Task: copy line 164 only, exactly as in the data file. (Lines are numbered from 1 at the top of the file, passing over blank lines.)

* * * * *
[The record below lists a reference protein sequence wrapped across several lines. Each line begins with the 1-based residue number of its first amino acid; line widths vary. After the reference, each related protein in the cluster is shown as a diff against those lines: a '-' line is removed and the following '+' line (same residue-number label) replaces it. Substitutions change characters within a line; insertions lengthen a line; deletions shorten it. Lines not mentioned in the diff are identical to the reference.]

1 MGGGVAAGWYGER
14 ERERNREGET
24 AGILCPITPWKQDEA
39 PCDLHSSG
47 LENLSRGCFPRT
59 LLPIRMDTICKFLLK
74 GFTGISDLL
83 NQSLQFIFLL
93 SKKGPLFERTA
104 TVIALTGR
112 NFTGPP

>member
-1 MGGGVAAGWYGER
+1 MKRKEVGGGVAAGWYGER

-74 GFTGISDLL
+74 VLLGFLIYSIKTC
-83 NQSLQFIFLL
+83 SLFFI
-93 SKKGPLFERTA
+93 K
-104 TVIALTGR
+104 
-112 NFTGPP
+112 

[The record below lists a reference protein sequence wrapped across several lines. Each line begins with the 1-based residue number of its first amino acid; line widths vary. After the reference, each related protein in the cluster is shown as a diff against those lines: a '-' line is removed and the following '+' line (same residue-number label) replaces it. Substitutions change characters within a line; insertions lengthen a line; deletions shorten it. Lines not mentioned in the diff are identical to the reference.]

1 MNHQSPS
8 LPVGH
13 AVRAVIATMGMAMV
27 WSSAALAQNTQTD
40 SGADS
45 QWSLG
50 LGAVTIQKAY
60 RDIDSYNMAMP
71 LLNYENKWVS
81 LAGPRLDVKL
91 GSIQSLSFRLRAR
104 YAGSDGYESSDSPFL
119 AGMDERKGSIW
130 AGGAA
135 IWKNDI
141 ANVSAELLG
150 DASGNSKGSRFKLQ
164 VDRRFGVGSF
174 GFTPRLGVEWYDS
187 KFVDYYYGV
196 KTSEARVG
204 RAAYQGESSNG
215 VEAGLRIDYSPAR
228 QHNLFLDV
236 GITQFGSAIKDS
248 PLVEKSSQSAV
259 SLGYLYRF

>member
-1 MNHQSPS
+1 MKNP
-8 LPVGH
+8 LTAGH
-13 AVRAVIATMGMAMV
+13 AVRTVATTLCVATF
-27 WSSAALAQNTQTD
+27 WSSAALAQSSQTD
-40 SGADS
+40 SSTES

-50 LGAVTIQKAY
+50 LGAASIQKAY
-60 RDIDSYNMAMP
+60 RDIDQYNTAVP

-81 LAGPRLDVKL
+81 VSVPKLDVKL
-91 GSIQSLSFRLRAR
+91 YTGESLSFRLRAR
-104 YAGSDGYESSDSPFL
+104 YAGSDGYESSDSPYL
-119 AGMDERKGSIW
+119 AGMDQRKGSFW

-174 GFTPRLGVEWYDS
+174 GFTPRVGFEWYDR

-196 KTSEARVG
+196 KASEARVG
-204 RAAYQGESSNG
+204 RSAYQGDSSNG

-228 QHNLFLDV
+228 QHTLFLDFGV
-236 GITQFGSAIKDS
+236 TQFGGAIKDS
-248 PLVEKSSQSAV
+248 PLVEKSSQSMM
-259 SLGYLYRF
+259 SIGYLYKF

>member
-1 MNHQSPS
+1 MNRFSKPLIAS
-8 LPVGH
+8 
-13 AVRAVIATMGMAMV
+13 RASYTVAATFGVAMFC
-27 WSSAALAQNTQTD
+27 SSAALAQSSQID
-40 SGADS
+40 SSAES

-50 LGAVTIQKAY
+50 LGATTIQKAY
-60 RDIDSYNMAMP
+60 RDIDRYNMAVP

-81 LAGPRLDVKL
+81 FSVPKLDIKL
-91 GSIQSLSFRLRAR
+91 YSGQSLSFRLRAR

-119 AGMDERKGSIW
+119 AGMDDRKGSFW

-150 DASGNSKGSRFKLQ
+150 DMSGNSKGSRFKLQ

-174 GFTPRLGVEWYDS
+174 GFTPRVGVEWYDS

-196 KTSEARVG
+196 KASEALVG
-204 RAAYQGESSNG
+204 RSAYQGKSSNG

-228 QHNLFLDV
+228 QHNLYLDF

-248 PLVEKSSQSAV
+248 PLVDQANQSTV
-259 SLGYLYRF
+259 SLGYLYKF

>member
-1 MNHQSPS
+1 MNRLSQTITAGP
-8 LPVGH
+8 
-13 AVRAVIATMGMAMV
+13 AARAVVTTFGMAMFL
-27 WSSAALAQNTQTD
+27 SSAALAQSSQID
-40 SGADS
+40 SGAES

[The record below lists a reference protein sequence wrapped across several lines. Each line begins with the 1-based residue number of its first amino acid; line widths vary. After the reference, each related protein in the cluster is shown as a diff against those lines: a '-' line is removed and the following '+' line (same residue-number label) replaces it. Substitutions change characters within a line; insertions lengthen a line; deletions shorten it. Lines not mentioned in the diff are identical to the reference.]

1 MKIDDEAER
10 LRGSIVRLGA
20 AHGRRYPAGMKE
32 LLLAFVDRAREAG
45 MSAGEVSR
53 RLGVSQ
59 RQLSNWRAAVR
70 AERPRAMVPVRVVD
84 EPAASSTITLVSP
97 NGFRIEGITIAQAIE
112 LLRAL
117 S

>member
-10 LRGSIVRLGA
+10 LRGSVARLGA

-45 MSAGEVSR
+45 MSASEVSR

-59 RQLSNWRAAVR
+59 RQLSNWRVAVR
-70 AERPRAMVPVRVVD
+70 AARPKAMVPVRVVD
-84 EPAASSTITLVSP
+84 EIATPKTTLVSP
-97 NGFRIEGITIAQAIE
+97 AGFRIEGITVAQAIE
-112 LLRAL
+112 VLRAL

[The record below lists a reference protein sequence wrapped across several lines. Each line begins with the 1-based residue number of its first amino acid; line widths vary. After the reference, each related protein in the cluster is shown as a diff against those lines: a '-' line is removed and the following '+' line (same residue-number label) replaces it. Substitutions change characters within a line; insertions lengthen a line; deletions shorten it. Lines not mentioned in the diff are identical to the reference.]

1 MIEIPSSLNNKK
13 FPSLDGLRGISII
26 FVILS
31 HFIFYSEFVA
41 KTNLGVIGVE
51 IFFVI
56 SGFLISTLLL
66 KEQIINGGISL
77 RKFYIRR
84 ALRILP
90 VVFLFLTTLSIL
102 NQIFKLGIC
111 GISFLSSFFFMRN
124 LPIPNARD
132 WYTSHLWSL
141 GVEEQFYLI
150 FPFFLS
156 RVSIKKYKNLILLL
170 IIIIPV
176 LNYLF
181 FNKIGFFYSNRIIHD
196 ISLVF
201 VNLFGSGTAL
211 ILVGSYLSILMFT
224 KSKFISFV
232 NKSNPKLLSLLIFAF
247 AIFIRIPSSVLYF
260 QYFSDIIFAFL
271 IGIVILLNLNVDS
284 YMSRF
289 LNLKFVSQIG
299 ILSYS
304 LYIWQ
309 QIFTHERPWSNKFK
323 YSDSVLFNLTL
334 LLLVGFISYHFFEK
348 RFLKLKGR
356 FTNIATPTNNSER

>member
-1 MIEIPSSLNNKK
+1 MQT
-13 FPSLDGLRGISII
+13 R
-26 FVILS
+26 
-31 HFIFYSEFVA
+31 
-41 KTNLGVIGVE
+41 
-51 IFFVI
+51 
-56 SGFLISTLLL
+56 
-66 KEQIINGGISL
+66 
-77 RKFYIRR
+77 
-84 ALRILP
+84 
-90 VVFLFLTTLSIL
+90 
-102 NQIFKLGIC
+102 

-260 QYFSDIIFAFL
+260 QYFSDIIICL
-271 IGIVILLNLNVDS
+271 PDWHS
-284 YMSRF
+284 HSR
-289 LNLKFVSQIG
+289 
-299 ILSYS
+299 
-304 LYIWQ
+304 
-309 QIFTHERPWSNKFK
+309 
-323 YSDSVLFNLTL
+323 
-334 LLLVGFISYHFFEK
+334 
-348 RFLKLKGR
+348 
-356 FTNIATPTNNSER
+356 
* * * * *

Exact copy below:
+112 VLRAL